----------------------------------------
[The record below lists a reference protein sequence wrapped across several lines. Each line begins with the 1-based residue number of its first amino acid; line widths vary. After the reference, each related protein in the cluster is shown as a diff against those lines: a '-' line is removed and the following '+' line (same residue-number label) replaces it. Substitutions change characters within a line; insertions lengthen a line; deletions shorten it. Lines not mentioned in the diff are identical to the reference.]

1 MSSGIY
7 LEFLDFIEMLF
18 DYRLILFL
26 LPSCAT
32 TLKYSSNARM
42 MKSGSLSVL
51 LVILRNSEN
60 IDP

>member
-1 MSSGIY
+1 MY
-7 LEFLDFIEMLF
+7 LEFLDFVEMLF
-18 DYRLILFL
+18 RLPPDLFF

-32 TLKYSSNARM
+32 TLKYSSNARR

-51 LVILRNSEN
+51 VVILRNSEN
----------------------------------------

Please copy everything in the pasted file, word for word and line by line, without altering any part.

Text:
[The record below lists a reference protein sequence wrapped across several lines. Each line begins with the 1-based residue number of its first amino acid; line widths vary. After the reference, each related protein in the cluster is shown as a diff against those lines: a '-' line is removed and the following '+' line (same residue-number label) replaces it. Substitutions change characters within a line; insertions lengthen a line; deletions shorten it. Lines not mentioned in the diff are identical to the reference.]

1 MSSGIY
7 LEFLDFIEMLF
18 DYRLILFL
26 LPSCAT
32 TLKYSSNARM
42 MKSGSLSVL
51 LVILRNSEN
60 IDP

>member
-1 MSSGIY
+1 MY
-7 LEFLDFIEMLF
+7 LEFLDFVEMLF
-18 DYRLILFL
+18 RLPPDLFF

-32 TLKYSSNARM
+32 TLKYSSNARR

-51 LVILRNSEN
+51 VVILRNSEN